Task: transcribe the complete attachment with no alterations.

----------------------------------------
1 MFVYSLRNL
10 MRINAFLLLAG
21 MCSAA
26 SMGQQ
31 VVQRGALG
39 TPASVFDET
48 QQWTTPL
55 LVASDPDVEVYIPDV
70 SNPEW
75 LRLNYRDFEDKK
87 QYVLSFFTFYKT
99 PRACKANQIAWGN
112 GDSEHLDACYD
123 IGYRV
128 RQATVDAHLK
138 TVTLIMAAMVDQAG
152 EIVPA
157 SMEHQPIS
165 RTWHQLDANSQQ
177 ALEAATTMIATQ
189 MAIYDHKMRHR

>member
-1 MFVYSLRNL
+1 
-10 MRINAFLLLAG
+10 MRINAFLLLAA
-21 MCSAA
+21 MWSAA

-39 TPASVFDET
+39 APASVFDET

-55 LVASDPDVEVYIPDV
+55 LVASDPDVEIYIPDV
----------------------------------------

1 MFVYSLRNL
10 MRINAFLLLAG
21 MCSAA
26 SMGQQ
31 VVQRGALG
39 TPASVFDET
48 QQWTTPL
55 LVASDPDVEVYIPDV
70 SNPEW
75 LRLNYRDFEDKK
87 QYVLSFFTFYKT
99 PRACKANQIAWGN
112 GDSEHLDACYD
123 IGYRV
128 RQATVDAHLK
138 TVTLIMAAMVDQAG
152 EIVPA
157 SMEHQPIS
165 RTWHQLDANSQQ
177 ALEAATTMIATQ
189 MAIYDHKMRHR

>member
-1 MFVYSLRNL
+1 
-10 MRINAFLLLAG
+10 MRINAFLLLAA
-21 MCSAA
+21 MWSAA

-39 TPASVFDET
+39 APASVFDET

-55 LVASDPDVEVYIPDV
+55 LVASDPDVEIYIPDV